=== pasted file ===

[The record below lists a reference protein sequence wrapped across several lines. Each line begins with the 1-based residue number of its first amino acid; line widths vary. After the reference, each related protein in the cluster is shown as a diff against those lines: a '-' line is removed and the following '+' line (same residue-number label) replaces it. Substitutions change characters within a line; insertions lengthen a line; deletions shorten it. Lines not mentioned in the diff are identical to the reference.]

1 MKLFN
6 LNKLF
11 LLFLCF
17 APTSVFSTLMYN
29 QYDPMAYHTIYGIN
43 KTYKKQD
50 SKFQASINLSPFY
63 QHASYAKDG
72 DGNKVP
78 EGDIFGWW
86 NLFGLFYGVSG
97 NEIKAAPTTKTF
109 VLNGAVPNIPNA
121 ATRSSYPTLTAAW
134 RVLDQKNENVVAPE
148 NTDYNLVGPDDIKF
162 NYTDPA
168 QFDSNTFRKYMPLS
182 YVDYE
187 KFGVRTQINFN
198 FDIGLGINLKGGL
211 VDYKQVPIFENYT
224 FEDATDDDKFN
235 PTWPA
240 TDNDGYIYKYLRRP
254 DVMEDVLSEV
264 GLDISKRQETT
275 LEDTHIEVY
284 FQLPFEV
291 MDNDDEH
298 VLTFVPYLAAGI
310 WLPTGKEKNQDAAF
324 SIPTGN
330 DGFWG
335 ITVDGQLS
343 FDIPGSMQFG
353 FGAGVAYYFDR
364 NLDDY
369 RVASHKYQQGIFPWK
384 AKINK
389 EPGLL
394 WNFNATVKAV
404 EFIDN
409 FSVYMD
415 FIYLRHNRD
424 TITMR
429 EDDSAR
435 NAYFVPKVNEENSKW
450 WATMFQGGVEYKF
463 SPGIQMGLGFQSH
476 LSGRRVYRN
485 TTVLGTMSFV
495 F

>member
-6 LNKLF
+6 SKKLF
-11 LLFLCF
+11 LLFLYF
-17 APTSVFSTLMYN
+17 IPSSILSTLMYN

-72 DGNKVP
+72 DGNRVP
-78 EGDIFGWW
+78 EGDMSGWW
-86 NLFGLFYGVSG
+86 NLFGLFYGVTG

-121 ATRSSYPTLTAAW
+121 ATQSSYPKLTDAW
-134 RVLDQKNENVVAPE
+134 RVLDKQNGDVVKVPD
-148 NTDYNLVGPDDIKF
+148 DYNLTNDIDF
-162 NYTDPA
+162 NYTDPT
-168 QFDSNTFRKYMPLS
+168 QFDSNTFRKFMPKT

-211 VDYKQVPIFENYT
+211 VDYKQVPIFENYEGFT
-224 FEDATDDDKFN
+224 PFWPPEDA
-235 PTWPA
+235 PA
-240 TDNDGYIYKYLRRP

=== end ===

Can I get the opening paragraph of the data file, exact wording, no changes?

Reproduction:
[The record below lists a reference protein sequence wrapped across several lines. Each line begins with the 1-based residue number of its first amino acid; line widths vary. After the reference, each related protein in the cluster is shown as a diff against those lines: a '-' line is removed and the following '+' line (same residue-number label) replaces it. Substitutions change characters within a line; insertions lengthen a line; deletions shorten it. Lines not mentioned in the diff are identical to the reference.]